As stated before, I absolutely acknowledge that relationship violence affects men as well as women, and that there are advocates the world over who have committed their life’s work to solving those issues. From that perspective, I must say it is a sincerely held belief of mine that in order to end of vicious cycle of domestic abuse, the duty of myself and many other fathers should be to focus on the way we raise our sons to express emotion itself. A recent article in the New York Times said it best. Entitled Talking to Boys the Way We Talk to Girls, the author recalls an experience with his own son.

“At a Father’s Day breakfast, my 5-year-old son and his classmates sang a song about fathers, crooning about “my dad who’s big and strong” and “fixes things with his hammer” and, above all else, “is really cool.” Now, there’s nothing wrong with most of these qualities in and of themselves. But when these lyrics are passed down as the defining soundtrack to masculine identity, we limit children’s understanding not just of what it means to be a father but of what it means to be a man — and a boy, as well.”

As the author notes, there is a void between the way that we teach our boys to be emotionally strong and how to express that emotion, if at all. Although resilience and strength are incredibly important tools for any young man, we must endeavor to teach them more that simply how to adapt in a tough, cruel world. We must, as fathers, move beyond coaching children manners and respect and strive equally to teach them compassion and honest expression. An NPR broadcast from October 2016 called E Is For Empathy: Sesame Workshop Takes A Crack At Kindness, is one of my favorite starting points for this conversation. Summarized, bullies can repeat “Yes ma’am.” and “No sir.” to adults. But do they know how to say “I understand what you must feel like.” to a peer? When they grow up and become boyfriends and husbands, do they know how to control the emotions that can lead to violence? Have you taught your sons to be patient and thoughtful? Personally, I want my boys to know that empathy is more than walking in another person’s shoes. Empathy is walking in their shoes without their own ego attached to the way they understand that person’s experience.

This Father’s Day, I challenge fellow fathers and any father figures to channel a well-known lesson from Gandhi, “Be the change that you wish to see in the world.” It should already be our wish to see the most impressionable young members of society become empowered with skills that will make their generation a more peaceful one. It should already be our wish that our children never have to know what it looks like behind prison bars for hitting a woman. It should already be our wish to see a change that gives our sons the opportunity to say “I’m honored to fill the shoes I’ve been left.” For that to be accomplished, let’s start with the letter E, and do the work required to influence our sons in a more wholesome way. That lasting inspiration can teach them to preserve and protect a better world that we’ve helped lay the foundation for. Or, it can leave them a society that continues to bear shameful statistics. As for Noah and Garrett, I hope they will know how to express their feelings with non-violence. Which world do you hope for your sons to grow up in?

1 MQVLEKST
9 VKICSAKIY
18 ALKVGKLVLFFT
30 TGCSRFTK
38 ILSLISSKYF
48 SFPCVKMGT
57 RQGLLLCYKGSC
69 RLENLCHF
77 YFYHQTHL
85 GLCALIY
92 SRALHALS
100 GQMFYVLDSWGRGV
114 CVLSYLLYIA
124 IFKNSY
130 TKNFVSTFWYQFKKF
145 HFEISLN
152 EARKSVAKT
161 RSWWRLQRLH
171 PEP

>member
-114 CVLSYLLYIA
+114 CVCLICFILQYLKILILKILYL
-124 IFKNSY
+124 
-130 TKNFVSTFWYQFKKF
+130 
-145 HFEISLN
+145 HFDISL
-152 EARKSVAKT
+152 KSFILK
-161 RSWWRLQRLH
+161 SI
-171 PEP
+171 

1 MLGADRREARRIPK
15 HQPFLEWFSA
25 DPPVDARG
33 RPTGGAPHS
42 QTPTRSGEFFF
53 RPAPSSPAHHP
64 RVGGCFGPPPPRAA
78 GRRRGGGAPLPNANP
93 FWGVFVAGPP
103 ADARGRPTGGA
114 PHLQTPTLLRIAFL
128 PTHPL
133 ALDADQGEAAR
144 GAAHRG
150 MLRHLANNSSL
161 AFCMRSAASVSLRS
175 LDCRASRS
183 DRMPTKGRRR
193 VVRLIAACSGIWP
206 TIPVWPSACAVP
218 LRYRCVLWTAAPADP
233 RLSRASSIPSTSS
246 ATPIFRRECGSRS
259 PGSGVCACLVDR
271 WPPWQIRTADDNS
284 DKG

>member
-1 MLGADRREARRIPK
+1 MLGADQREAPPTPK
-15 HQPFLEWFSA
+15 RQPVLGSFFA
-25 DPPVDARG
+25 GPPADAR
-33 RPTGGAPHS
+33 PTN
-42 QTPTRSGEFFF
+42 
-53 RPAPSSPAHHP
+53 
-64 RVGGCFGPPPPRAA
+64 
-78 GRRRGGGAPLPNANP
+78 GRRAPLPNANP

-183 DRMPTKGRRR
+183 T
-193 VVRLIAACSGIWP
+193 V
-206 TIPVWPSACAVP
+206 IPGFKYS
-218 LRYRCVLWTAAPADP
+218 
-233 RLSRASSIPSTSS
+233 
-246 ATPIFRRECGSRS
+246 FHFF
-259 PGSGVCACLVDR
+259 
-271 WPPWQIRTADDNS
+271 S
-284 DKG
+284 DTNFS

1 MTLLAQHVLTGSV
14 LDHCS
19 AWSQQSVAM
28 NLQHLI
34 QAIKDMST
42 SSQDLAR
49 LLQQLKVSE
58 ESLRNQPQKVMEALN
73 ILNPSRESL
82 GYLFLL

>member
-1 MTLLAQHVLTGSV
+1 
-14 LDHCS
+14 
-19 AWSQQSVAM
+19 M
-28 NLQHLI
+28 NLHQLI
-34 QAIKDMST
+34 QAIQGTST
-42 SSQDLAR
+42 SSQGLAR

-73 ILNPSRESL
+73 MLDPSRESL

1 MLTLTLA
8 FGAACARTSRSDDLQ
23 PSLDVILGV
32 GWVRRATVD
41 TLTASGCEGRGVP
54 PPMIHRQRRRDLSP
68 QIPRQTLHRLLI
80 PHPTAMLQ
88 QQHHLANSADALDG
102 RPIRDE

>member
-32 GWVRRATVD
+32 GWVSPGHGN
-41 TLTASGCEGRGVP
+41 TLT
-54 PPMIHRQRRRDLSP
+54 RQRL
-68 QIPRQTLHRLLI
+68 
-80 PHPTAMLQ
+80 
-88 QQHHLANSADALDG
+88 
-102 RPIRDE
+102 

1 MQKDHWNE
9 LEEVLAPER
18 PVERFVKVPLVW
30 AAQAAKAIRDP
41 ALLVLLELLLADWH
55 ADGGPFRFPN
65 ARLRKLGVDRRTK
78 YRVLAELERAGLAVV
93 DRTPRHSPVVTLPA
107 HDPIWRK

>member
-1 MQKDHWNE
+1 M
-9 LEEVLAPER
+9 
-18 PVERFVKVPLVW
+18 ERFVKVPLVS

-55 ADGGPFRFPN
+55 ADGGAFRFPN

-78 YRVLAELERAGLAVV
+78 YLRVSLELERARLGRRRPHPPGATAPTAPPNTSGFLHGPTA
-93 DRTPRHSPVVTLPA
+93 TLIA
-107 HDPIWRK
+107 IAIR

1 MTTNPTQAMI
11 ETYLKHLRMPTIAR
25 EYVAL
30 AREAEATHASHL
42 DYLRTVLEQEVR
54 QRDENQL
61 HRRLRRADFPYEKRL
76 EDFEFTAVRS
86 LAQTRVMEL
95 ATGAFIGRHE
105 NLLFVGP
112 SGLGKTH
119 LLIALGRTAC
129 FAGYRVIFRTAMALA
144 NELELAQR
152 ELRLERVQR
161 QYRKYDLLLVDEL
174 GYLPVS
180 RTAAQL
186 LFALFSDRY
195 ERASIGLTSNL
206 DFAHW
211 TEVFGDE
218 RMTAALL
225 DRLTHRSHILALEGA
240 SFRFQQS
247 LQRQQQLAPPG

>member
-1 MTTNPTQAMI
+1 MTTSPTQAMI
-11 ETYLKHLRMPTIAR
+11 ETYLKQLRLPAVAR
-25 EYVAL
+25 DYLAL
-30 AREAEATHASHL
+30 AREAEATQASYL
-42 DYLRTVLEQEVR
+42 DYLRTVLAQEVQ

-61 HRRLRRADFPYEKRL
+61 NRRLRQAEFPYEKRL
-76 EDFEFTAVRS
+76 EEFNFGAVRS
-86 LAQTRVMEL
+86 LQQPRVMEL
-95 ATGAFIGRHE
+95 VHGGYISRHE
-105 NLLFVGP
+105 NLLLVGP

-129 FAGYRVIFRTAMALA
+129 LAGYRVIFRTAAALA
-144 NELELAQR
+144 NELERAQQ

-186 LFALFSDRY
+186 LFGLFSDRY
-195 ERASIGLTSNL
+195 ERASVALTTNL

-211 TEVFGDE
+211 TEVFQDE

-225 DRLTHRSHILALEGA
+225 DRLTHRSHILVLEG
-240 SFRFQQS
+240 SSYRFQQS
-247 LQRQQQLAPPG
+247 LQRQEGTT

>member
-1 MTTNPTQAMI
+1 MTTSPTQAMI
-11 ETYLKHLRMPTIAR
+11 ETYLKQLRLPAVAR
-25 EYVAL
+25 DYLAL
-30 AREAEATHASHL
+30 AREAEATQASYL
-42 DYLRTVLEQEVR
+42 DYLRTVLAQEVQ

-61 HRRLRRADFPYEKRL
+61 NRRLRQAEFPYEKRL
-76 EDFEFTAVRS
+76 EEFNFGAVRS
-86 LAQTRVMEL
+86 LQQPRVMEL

Guest blog written by James G., Safe Harbor Ambassador

I am a survivor of domestic abuse.

“I didn’t know that I was being abused because...

I am a survivor of domestic abuse.

“I didn’t know that I was being abused because my definition of abuse looked different. My husband pushed me, but most of my suffering was verbal and psychological. I left my husband to protect our young daughter. Almost immediately I felt the weight of his oppression begin to lift. I could see a difference in my daughter as well. Then he broke into my home and assaulted me in-front of her.

I sought help and was led to Safe Harbor. My daughter and I are in counseling now. I am sorting out the mess that abuse has caused. I am finding my voice and seeking opportunities to grow and better my life as well as my daughter's. She will gauge her self-worth from my own self-worth. I must show her that she deserves the best, by expecting the best for myself.

Many years I suffered in silence. By telling my story and being honest with friends and family, I am taking control of my life again.”

- Beth